However, Kevin Trenberth is also wrong – when it comes to a more specific point that depends on what the hypotheses are. He says that the "man-made climate change" should become the new "null hypothesis" that must be universally believed unless you present evidence to the contrary. This proposal by Trenberth only has two problems: the "man-made climate change" claim cannot become a new "null hypothesis" because it is not "null" and because it is not a "hypothesis", either.

It's not null because for a claim to be "null", it must say that various a priori unknown effects have to be zero. The AGW doctrine says that they're not zero so it can't be null. The AGW doctrine is one of billions of different contrived hypotheses one could propose as alternatives to a null hypothesis – i.e. a random model of the (natural) climate change. Instead of CO2 from the fossil fuels, we could also propose that the thunderstorms are driven by the French perfumes or millions of other things. None of these things can be called "the null hypothesis" because it's obviously less null than the hypothesis that the human effect on important weather events is zero, i.e. null.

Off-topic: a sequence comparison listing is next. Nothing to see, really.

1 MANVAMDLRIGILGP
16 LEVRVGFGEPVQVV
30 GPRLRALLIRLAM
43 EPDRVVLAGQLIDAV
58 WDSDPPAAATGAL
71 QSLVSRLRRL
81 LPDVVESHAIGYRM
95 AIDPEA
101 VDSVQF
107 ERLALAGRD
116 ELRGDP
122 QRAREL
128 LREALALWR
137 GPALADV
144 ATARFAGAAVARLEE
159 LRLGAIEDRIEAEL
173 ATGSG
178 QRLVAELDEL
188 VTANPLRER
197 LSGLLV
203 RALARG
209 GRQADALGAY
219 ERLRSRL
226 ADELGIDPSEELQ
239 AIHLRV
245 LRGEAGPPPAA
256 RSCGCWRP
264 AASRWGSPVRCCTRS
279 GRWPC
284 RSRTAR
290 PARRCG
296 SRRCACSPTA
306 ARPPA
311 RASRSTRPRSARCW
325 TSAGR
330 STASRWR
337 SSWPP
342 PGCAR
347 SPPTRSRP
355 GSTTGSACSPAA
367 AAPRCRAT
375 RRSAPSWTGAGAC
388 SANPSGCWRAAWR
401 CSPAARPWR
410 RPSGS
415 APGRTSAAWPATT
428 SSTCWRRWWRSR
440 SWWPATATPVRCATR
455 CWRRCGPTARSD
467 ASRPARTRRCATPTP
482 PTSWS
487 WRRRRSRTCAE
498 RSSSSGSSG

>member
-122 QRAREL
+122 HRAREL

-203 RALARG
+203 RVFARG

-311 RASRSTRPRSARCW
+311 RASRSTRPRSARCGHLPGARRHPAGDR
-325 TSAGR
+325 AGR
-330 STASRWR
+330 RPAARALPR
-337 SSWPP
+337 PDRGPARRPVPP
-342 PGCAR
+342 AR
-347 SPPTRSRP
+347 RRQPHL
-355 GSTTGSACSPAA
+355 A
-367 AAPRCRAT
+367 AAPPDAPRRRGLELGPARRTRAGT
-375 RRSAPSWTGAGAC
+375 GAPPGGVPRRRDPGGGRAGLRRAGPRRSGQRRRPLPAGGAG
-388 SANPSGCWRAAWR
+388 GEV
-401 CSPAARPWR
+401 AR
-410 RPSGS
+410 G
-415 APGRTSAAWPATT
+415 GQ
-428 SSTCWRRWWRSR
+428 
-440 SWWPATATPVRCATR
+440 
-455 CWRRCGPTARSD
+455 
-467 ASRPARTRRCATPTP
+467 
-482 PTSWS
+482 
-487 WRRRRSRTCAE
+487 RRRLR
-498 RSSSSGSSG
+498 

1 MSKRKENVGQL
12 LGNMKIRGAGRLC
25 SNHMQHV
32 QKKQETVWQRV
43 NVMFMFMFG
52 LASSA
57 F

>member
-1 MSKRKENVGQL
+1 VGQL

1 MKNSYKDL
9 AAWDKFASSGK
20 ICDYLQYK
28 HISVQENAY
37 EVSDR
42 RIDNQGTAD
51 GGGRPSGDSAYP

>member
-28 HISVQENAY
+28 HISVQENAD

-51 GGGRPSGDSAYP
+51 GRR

The second, related problem is that the AGW doctrine isn't really a hypothesis because it doesn't conjecture anything specific. It's not well-defined. The climate sensitivity isn't a well-known number. The same problem occurs with the hypothetical effects of CO2 on floods, hurricanes, snowstorms, or whatever the insane people have speculated over the years. If hardcore high-energy crackpots hadn't hijacked the phrase, I would quote Wolfgang Pauli who told David Bohm that his musings about (non-)quantum mechanics were not even wrong. A null hypothesis in the statistical approach to hypothesis testing must actually make some predictions. In typical cases, it says that the statistical distribution of certain quantities will be "unbiased" or "centered at zero": the mean value of a properly calculated things has to be zero according to a null hypothesis: that's why it has "null" in its name.